WARWICK, RI — Indications of a division between Mayor Joseph Solomon and City Council President Steve Merolla came to a head on Monday night, with Merolla accusing Solomon of wanting a dictatorship because the mayor has not submitted a city solicitor for the council’s approval.
During a heated exchange with city Chief of Staff William DePasquale, Merolla repeatedly asked when Solomon would be submitting a name for the council’s approval.
When DePasquale refused to answer the question directly, Merolla said: “Maybe we should just become a dictatorship, and we don’t have to follow the charter at all.”
Merolla’s decision to ratchet up his language against former council colleague Solomon did not happen in a vacuum; after what looked like a united start to Solomon’s election as mayor, a division soon formed between each man’s perspective on city finances.
And as this spring’s school funding controversy erupted, Merolla and Solomon were nowhere near unanimous in how to deal with the issue. Both offered proposals that had major deficiencies (Merolla’s offer of $1.3 million with strings attached and Solomon’s demand that the school department use pension funds to balance its budget were both legally questionable), and both tripped over themselves in trying to spin the result as anything other than a total failure of their tactics.
It was also no secret that Solomon had other plans for the city solicitor position; a WarwickPost commentary in June noted how Solomon could have used a professional opinion on the school pension fund proposal, and WarwickPost coverage noted how Solomon boosted the city’s legal account by $600,000, then removing it from the budget to give additional money to the schools.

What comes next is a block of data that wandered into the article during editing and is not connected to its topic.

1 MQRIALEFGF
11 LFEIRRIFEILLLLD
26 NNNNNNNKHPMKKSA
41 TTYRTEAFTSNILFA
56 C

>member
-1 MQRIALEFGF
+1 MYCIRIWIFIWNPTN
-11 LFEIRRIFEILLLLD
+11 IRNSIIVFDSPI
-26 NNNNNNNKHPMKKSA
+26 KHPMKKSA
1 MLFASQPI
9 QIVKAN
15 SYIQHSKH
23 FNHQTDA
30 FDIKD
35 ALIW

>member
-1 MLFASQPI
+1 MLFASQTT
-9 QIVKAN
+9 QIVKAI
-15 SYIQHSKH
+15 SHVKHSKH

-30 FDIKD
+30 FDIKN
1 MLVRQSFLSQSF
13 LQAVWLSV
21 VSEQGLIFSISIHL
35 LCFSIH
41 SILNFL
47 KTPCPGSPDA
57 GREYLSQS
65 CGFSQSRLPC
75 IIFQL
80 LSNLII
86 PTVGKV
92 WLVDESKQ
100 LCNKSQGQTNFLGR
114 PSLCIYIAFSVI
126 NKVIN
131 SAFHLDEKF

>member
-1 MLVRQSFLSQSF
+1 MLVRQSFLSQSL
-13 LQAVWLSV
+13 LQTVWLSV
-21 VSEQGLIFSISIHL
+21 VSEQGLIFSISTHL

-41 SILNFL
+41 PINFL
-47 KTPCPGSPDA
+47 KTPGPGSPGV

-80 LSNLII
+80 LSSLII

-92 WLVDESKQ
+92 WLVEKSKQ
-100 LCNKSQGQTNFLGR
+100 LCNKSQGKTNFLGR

Later, Solomon hired consultant Micheal D’Amico to work on financial and contract issues at a cost of $4,000 per month.
Given that background, it’s hardly surprising that Solomon appears to be going his own way on the solicitor issue.
Mayor’s tactic meant to cut out council
DePasquale didn’t seem to have an adequate answer for Merolla, although one of his replies could indicate the mayor’s tactic on the issue: “The charter doesn’t preclude a special service from being rendered. The charter does not preclude the mayor of this fine city [from] hiring a professional.”
His use of that term — “special service” — seems invented to give the mayor far more influence over hiring in the legal department than the charter provides.
(The charter doesn’t include the phrase “special service” with reference to any of the mayor’s decision-making powers.)
Warwick City Charter Article VIII Chapter 4 states, as Merolla noted Monday night: “There shall be a law department, the head of which shall be the city solicitor who shall be appointed by the mayor with the advice and consent of the city council.”
The “Law Department” section of the charter also explains that “The city solicitor shall be attorney for the city and legal advisor of the council if requested, and of all officers, departments and agencies,” and “shall perform such other duties as may be prescribed by the council.”
By refusing to submit a city solicitor for council approval, then, Solomon is not only ignoring clearly-stated charter rules; he’s also trying to change the definition of what a city solicitor is.
That’s pretty much what ‘dictator’ means
While arguably inflammatory, Merolla’s use of the term “dictatorship” is not entirely wrong.
From his statements on Monday night, it’s clear that Merolla is suggesting that Solomon wants control of the city’s legal department to be under his sole authority.
Stopping a duly-elected legislature from meeting its requirements under the law is essentially a textbook definition of “dictatorship.”
And at a time when the U.S. President is threatening the separation of powers in the Constitution by refusing to allow government officials to testify in Congressional hearings, and a late former Providence mayor is being celebrated on stage in part for his single-minded governing style, the last thing Warwick needs is another example of executive branch overreach.
Conclusion: Solomon should follow the charter and submit a city solicitor for council approval. Anything less is a blatant power-grab that underscores the ongoing rift between the mayor and council, and threatens to derail any progress toward managing the city responsibly.
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